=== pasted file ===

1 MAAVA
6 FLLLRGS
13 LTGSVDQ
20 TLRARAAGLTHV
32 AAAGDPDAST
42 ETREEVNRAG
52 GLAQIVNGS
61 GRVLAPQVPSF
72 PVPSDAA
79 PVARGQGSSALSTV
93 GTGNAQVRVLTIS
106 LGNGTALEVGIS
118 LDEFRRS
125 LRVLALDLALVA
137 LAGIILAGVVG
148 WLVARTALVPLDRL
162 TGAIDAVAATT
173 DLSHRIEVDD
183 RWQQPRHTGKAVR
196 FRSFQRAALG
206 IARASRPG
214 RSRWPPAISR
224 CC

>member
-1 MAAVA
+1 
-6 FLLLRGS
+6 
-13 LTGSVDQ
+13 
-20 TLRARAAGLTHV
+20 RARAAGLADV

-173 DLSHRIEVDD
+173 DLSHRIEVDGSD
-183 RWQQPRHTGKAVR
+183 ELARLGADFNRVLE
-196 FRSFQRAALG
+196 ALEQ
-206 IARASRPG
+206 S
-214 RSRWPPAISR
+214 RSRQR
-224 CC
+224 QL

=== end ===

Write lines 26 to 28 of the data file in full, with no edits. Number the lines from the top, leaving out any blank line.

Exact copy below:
+1 
-6 FLLLRGS
+6 